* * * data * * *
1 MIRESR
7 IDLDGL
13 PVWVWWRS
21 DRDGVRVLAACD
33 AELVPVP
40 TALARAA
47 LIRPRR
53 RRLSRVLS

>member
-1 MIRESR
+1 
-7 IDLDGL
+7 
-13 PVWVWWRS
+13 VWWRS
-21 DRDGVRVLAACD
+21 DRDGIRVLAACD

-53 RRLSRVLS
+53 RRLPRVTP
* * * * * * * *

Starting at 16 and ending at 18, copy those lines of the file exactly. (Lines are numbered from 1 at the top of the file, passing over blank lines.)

-21 DRDGVRVLAACD
+21 DRDGIRVLAACD

-53 RRLSRVLS